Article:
When Bobby Powell started Central Florida Concrete Service in 1991, his sole pump was a 1988 Meco P-30 that he transported to jobsites on a 1976 Chevy flatbed trailer. The following year Powell bought a Schwing P-88 small-line pump and gained experience on small jobs, mostly pumping tie beams and filling concrete block for walls on residential and light commercial projects in Gainesville. CFCS has since added six new line pumps and five boom pumps, all Schwing units.

“The boom pumps enabled us to move up to large projects, while we continue to perform our small-project work and expand our territory of operation for all types of jobs,” Powell explains. We now can cover all of north-central Florida and much of southern Georgia.” Typical of the larger jobs recently taken on by CFCS are a medical center and a new football stadium, both for the University of Florida. His well-balanced fleet of trailer-towed line pumps and truck-mounted boom pumps provides the flexibility to work on jobs of all sizes.
A current project calls for boom pumps on mass footing and deck placements, and small line pumps to fill concrete blocks for interior walls. The highly visible $18.4 million project is for a new courthouse in downtown Gainesville for project owner Alachua County.

Rising on a six-sq-block site that allows for green space and ample parking, the steel-framed structure will have four stories and stand 64 ft high. General contractor PPI Construction Management, Gainesville, started foundation work in January. Working in a 2-foot excavation, CFCS’s 34- and 42-meter pumps boomed mix for a series of 58 individual spread footings, sized at 14×14 ft by 1 ½ feet thick. The footers are positioned on an L-shaped building footprint measuring 260×180 feet, and are poured on a compacted granular fill base.

Seven individual mat sections between footers, ranging in thickness from 18 in. to 30 in., were placed to support shear walls. Construction within the foundation also includes the elevator pit that combines poured beams with concrete block. An interior road was graded to the centrally located elevator pit to accommodate CFCS’s Schwing P305 trailer pump and ready-mix trucks, while avoiding lengthy pipeline over the foundation. The pump filled the elevator block with a 3,500-psi pea-rock mix that slumped at 8 inches. The footer, mat and block pours completed the foundation work by mid-April.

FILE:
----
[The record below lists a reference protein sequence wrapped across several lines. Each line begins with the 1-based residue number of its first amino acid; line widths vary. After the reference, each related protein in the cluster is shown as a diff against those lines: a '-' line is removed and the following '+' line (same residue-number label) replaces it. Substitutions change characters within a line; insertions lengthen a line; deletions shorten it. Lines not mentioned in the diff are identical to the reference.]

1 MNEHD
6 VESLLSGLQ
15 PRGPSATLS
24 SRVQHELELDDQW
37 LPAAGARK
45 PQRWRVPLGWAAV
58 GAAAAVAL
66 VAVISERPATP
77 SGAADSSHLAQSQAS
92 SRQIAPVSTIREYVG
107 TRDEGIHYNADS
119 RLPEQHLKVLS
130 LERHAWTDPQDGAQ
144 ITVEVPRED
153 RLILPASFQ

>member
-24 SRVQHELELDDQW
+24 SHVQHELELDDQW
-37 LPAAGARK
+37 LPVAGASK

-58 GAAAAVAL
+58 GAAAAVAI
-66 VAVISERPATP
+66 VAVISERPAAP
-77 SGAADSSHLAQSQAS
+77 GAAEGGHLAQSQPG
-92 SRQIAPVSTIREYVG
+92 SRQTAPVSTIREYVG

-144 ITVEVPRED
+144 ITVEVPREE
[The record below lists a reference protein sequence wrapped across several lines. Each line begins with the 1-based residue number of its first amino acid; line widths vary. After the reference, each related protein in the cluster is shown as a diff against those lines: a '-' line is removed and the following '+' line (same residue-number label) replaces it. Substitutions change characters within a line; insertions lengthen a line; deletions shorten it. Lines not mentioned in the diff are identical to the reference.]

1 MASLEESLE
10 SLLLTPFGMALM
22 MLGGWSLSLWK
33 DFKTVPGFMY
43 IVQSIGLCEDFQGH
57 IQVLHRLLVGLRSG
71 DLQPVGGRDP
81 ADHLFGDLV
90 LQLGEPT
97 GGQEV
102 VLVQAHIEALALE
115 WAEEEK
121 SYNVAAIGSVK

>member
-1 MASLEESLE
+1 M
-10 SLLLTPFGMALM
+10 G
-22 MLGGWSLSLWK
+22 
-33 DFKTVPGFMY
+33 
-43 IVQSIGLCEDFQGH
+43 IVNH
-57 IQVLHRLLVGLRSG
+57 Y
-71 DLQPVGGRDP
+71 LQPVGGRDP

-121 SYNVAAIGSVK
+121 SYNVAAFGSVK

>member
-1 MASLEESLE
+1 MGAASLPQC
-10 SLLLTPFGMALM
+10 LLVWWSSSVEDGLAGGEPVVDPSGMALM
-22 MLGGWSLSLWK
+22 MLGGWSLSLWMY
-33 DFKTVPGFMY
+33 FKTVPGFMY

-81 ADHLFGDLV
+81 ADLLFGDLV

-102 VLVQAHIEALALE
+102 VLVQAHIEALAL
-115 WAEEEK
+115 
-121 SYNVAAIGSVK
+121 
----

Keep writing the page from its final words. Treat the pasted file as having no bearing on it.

“The courthouse site is a large one,” says Powell, “but the building itself is close to Main St. and 2nd Ave., so traffic was a concern for the mix trucks. But we were able to position the two boom pumps on the south and west sides of the pour, and complete the foundation without adding line system beyond the booms. The 42-meter Schwing – with its longer reach – made about 75 percent of the pours.”

By May 31 the building’s steel framework had advanced sufficiently to allow the first suspended deck pours. Steel erection limited the pace of the pumps on these decks as iron workers felt the pressure of the Schwing 28- and 34-meter boom pumps behind them.

“We’re limited to pumping just two days a week because we’ve been outrunning the steel people,” Powell says. “We’re only working four hours a day, and that includes pump setup time in the early morning and clean-up afterwards. We’re putting down 125 to 150 yards on Tuesdays and Thursdays, but we could easily double that if it weren’t for the waiting time.”

On non-pouring days at the courthouse Powell moves his pumps to the University of Florida campus and other jobsites in keeping up with a busy pumping schedule. The football stadium and Shands Hospital project at the university’s medical center are among a number of jobs that are keeping his entire fleet busy.